Merops viridis Neumann, 1910
The green bee-eater (Merops orientalis) (sometimes little green bee-eater) is a near passerine bird in the bee-eater family. It is resident but prone to seasonal movements and is found widely distributed across sub-Saharan Africa from Senegal and the Gambia to Ethiopia, the Nile valley, western Arabia and Asia through India to Vietnam. They are mainly insect eaters and they are found in grassland, thin scrub and forest often quite far from water. Several regional plumage variations are known and several subspecies have been named.
Like other bee-eaters, this species is a richly coloured, slender bird. It is about 9 inches (16–18 cm) long with about 2 inches made up by the elongated central tail-feathers. The sexes are not visually distinguishable. The entire plumage is bright green and tinged with blue especially on the chin and throat. The crown and upper back are tinged with golden rufous. The flight feathers are rufous washed with green and tipped with blackish. A fine black line runs in front of and behind the eye. The iris is crimson and the bill is black while the legs are dark grey. The feet are weak with the three toes joined at the base. Southeast Asian birds have rufous crown and face, and green underparts, whereas Arabian beludschicus has a green crown, blue face and bluish underparts. The wings are green and the beak is black. The elongated tail feathers are absent in juveniles. Sexes are alike.
The calls is a nasal trill tree-tree-tree-tree, usually given in flight.
Several populations have been designated as subspecies:
- viridissimus is found from Senegal to northern Ethiopia (has more green on the throat, crown and nape with long streamers)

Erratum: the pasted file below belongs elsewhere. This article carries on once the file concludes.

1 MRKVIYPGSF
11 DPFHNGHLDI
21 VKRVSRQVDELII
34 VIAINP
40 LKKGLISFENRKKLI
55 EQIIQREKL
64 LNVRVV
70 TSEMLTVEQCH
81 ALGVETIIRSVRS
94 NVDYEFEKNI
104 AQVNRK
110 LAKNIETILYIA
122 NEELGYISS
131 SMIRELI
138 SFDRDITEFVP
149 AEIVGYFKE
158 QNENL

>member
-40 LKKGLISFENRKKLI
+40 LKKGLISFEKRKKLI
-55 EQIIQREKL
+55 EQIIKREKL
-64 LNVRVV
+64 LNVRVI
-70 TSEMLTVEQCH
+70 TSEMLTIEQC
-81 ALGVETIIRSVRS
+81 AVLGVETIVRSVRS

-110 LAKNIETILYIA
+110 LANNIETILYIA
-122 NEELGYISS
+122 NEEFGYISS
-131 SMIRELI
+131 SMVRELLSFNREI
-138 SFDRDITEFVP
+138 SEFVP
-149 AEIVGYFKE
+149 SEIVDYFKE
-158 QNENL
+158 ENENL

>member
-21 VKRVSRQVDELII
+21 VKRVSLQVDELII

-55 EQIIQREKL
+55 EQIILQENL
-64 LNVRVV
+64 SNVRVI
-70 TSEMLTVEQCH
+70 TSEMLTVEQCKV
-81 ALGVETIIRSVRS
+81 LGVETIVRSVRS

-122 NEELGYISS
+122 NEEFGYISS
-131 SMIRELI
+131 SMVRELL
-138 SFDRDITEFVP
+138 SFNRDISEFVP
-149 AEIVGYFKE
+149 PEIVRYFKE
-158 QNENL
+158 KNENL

- cleopatra from the Nile Valley to northern Sudan
- flavoviridis from northern Chad to Sudan
- muscatensis on the Arabian plateau (more yellowish green with narrow gorget on throat)
- cyanophrys found in Israel and the Arabian region (includes meccanus)
- beludschicus(=biludschicus) Iran to Pakistan (paler colours with a blue throat)
- orientalis in India and Sri Lanka (has head and neck tinged with rufous)
- ferrugeiceps (=birmanus) in northeastern India, Myanmar, Thailand and Vietnam (has rufous crown, name and mantle)
- ceylonicus in Sri Lanka has the nape and hindneck with more pronounced golden brown sheen often included within the nominate race
A study of species within the genus Merops based on plumage characteristics found that most of the subspecies of orientalis grouping together with the most similar species being Merops leschenaulti and subspecies ferrugeiceps appeared closer to that group.
Distribution and habitat
This is an abundant and fairly tame bird, familiar throughout its range. It is a bird which breeds in open country with bushes. In Africa and Arabia it is found in arid areas, but is more diverse in its habitats further east. This species often hunts from low perches, maybe only a metre or less high. It readily makes use of fence wires and electric wires. Unlike some other bee-eaters, they can be found well away from water.